Winner: The Los Angeles Lakers
Mentioned separate from Magic Johnson, and here’s why: the biggest “win” for the Lakers at the trade deadline was Indiana’s reluctance to A) Trade Paul George to the Boston Celtics, and B) Make any sort of deal that pushes the Pacers to a higher tier in the Eastern Conference. The only two ways that Paul George doesn’t become a Laker in the Summer of 2018 are if he was traded to the Celtics and contending for an NBA Title there (didn’t happen yet) or if the Pacers make the necessary moves to contend for an NBA Title (didn’t happen yet, and it’s unlikely that they can get there in the next 16 months).
Loser: Tiago Splitter
He’s still not playing for the San Antonio Spurs, so I can only assume Tiago is upset about that.
Winner: The Houston Rockets
Not only did the Rockets turn Corey Brewer into the top bench scorer in the NBA, they turned K.J. McDaniels and Tyler Ennis into a veteran buyout acquisition to be named soon. Even if their window isn’t actually open, I give Daryl Morey props … the Rockets are coming for the Warriors with everything they’ve got.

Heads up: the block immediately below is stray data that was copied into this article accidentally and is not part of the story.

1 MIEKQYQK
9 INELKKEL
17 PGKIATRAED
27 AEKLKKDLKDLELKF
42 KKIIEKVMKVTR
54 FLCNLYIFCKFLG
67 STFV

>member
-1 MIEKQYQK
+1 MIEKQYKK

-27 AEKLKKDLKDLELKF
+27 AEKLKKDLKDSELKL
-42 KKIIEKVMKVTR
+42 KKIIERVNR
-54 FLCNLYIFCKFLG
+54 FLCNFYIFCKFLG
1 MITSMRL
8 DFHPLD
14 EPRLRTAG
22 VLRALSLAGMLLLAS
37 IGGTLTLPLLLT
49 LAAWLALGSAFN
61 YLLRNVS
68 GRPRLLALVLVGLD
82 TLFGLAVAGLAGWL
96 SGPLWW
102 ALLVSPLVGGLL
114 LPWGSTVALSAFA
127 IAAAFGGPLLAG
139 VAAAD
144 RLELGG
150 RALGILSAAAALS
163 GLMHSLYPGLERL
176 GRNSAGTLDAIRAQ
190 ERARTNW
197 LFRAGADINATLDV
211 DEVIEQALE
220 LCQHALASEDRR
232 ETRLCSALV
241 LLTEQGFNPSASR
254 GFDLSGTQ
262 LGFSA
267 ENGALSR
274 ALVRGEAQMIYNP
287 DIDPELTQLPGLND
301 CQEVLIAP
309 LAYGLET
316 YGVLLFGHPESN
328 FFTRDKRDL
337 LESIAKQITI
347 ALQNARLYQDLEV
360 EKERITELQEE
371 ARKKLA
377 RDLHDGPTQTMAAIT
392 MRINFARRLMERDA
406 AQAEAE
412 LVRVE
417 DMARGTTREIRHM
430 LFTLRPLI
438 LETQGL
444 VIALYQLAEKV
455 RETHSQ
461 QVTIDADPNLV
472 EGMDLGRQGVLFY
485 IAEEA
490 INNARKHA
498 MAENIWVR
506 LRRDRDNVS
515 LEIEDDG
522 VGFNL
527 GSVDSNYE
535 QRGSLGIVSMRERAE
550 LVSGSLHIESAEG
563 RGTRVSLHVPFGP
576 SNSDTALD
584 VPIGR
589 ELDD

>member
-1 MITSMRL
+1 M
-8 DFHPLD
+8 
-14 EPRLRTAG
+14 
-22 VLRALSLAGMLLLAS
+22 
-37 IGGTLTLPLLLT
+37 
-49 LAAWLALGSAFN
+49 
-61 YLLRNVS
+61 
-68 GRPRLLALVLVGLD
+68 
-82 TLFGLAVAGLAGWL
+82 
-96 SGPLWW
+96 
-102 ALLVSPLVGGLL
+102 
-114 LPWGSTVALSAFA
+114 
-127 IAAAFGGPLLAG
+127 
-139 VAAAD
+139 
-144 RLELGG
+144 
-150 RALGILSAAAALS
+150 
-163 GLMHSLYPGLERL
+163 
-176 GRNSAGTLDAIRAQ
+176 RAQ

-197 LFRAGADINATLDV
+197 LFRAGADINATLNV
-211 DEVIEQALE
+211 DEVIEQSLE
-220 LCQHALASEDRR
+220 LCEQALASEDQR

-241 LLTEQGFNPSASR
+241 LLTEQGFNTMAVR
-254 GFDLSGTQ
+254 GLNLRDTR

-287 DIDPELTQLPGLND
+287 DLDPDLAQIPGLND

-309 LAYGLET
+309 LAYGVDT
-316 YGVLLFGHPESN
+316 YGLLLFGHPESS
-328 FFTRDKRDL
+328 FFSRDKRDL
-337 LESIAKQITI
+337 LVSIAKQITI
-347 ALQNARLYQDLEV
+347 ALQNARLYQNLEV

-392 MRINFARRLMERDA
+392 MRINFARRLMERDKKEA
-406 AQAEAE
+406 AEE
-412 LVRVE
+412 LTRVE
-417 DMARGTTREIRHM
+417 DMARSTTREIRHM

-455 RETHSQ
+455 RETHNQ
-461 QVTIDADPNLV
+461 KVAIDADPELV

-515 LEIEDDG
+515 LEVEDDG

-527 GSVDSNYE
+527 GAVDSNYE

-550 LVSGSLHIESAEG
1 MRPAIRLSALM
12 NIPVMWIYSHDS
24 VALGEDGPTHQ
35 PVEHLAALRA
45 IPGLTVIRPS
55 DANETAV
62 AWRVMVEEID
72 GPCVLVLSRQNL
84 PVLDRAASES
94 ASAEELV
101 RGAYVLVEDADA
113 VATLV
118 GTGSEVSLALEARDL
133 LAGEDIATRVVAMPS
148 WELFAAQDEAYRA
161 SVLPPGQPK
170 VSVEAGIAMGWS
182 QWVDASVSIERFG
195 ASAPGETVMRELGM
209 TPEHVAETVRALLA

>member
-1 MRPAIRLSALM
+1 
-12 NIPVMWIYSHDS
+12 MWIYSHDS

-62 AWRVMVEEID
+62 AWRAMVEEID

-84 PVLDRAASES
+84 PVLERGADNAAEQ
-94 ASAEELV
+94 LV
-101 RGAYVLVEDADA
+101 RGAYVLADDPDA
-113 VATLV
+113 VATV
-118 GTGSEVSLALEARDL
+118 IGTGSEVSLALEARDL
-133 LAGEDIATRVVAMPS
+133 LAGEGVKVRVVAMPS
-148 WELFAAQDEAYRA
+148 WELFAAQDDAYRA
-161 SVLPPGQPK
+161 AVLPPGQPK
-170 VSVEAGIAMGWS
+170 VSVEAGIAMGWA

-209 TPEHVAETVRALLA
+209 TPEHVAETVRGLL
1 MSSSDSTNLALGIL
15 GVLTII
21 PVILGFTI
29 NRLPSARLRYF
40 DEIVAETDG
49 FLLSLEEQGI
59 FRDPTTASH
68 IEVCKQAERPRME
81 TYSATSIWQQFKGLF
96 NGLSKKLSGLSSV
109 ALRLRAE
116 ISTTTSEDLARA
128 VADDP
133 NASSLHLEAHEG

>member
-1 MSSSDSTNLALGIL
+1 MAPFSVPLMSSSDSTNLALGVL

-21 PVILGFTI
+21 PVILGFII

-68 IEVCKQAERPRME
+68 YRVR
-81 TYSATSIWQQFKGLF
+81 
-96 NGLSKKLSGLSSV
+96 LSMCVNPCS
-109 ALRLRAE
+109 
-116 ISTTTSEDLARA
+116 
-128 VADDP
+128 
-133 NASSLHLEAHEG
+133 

Plenty of winners in The 6! The Raptors managed to turn Jared Sullinger and Terrence Ross (and a 1st Round Pick and two 2nd Round picks, but those are imaginary for the moment) into P.J. Tucker and Serge Ibaka, two competitive gamers who should be playing games into late April and May, who will now get the opportunity to do just that for a Raptors team that has been slumping, but remains hungry to contend in the Eastern Conference and hell-bent on figuring out just how vulnerable the Cleveland Cavaliers are.
My guess as to how this plays out: The Raptors surge past Washington in the standings to overtake the Wizards. Toronto and Boston hook up in Round 2 where the acquisitions the Raptors did make end up making the difference. From there, the Raptors yet again lose to Cleveland in the Conference Finals, proving that despite their best mid-season efforts and contrary to what Drake would have you believe, Everything Was the Same.